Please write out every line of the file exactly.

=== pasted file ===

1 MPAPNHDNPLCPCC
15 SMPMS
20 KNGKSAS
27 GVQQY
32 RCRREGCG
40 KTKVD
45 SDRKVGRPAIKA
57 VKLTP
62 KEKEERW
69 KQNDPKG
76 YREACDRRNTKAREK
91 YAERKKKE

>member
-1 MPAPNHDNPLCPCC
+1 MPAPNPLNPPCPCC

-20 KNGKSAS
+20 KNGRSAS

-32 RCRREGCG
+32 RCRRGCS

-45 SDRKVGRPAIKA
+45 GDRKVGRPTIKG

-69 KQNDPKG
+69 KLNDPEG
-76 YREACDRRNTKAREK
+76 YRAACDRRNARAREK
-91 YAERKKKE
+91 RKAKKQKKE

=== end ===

1 MPAPNHDNPLCPCC
15 SMPMS
20 KNGKSAS
27 GVQQY
32 RCRREGCG
40 KTKVD
45 SDRKVGRPAIKA
57 VKLTP
62 KEKEERW
69 KQNDPKG
76 YREACDRRNTKAREK
91 YAERKKKE

>member
-1 MPAPNHDNPLCPCC
+1 MPAPNPLNPPCPCC

-20 KNGKSAS
+20 KNGRSAS

-32 RCRREGCG
+32 RCRRGCS

-45 SDRKVGRPAIKA
+45 GDRKVGRPTIKG

-69 KQNDPKG
+69 KLNDPEG
-76 YREACDRRNTKAREK
+76 YRAACDRRNARAREK
-91 YAERKKKE
+91 RKAKKQKKE